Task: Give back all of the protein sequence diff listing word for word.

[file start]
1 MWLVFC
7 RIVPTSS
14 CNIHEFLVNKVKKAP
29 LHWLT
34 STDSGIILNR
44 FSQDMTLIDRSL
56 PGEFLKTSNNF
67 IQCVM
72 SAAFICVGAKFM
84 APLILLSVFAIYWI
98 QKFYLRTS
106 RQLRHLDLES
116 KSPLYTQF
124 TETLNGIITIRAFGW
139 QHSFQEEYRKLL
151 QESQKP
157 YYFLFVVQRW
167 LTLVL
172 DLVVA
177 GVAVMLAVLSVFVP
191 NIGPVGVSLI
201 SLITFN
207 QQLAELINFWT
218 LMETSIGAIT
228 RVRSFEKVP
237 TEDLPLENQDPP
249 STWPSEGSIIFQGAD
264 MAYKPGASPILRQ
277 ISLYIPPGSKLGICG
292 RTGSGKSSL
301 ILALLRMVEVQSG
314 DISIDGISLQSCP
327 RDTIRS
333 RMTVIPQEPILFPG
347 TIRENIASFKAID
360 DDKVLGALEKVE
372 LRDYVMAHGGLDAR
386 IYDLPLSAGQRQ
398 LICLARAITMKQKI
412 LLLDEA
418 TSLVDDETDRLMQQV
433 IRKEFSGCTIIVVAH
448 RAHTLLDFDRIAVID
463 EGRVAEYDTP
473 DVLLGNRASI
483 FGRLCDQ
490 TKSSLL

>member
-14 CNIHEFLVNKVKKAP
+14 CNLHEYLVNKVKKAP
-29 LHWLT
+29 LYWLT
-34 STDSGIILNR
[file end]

1 MWLVFC
7 RIVPTSS
14 CNIHEFLVNKVKKAP
29 LHWLT
34 STDSGIILNR
44 FSQDMTLIDRSL
56 PGEFLKTSNNF
67 IQCVM
72 SAAFICVGAKFM
84 APLILLSVFAIYWI
98 QKFYLRTS
106 RQLRHLDLES
116 KSPLYTQF
124 TETLNGIITIRAFGW
139 QHSFQEEYRKLL
151 QESQKP
157 YYFLFVVQRW
167 LTLVL
172 DLVVA
177 GVAVMLAVLSVFVP
191 NIGPVGVSLI
201 SLITFN
207 QQLAELINFWT
218 LMETSIGAIT
228 RVRSFEKVP
237 TEDLPLENQDPP
249 STWPSEGSIIFQGAD
264 MAYKPGASPILRQ
277 ISLYIPPGSKLGICG
292 RTGSGKSSL
301 ILALLRMVEVQSG
314 DISIDGISLQSCP
327 RDTIRS
333 RMTVIPQEPILFPG
347 TIRENIASFKAID
360 DDKVLGALEKVE
372 LRDYVMAHGGLDAR
386 IYDLPLSAGQRQ
398 LICLARAITMKQKI
412 LLLDEA
418 TSLVDDETDRLMQQV
433 IRKEFSGCTIIVVAH
448 RAHTLLDFDRIAVID
463 EGRVAEYDTP
473 DVLLGNRASI
483 FGRLCDQ
490 TKSSLL

>member
-14 CNIHEFLVNKVKKAP
+14 CNLHEYLVNKVKKAP
-29 LHWLT
+29 LYWLT
-34 STDSGIILNR